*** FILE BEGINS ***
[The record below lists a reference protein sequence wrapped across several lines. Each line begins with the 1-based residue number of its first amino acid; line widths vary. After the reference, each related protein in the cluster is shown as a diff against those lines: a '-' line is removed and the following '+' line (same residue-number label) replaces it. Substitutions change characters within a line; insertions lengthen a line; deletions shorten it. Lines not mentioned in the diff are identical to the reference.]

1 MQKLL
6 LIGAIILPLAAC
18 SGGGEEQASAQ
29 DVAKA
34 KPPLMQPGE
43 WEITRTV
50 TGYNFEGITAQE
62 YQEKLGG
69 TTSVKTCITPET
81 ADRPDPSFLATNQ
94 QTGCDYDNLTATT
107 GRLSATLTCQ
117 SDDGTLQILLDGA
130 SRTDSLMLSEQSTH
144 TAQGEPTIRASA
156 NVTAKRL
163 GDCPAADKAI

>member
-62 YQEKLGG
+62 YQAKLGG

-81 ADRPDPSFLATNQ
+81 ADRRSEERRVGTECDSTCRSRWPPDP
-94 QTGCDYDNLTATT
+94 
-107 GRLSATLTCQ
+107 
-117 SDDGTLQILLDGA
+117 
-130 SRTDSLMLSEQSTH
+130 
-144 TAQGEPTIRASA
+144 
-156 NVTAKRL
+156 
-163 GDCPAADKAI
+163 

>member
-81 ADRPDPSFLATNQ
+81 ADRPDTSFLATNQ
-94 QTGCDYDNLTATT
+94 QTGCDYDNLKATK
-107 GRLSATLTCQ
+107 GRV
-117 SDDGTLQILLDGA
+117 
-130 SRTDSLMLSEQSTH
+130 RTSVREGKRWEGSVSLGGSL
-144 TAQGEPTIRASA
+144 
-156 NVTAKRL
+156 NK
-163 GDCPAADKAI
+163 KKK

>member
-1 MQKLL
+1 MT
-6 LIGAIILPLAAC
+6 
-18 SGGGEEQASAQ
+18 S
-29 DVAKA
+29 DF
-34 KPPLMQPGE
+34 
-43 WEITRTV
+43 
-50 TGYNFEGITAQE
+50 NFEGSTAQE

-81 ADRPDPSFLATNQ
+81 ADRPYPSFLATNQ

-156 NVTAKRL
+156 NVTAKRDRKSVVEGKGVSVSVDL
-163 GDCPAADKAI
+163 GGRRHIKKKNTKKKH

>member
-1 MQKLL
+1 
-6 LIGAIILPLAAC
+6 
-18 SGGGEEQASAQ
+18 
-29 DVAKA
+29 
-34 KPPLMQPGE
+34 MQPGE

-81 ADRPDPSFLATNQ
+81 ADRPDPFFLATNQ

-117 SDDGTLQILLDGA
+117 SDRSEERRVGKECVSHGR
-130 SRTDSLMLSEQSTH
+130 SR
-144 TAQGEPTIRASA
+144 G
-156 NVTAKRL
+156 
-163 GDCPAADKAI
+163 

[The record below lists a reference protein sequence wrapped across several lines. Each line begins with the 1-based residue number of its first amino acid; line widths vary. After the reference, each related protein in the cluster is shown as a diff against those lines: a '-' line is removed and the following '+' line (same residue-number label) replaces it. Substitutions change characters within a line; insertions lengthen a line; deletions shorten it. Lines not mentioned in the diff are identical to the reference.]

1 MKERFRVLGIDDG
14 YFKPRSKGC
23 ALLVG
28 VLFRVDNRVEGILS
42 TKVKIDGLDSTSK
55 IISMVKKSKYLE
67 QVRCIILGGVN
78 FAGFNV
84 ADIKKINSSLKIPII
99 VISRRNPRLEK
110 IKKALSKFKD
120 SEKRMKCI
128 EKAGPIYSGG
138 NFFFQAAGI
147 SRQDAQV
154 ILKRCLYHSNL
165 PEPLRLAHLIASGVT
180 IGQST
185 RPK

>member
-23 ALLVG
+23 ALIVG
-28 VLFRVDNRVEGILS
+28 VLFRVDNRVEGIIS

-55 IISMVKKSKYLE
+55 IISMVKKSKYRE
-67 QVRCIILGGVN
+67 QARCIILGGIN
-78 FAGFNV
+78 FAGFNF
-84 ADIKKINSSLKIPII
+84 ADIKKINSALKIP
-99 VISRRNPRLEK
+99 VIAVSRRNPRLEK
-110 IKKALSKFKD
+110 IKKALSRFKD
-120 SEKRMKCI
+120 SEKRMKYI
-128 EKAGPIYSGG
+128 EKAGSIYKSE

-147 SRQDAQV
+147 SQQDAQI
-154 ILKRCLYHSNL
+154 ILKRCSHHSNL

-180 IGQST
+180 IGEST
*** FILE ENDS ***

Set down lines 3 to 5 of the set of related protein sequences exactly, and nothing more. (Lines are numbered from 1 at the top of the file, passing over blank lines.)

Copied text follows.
6 LIGAIILPLAAC
18 SGGGEEQASAQ
29 DVAKA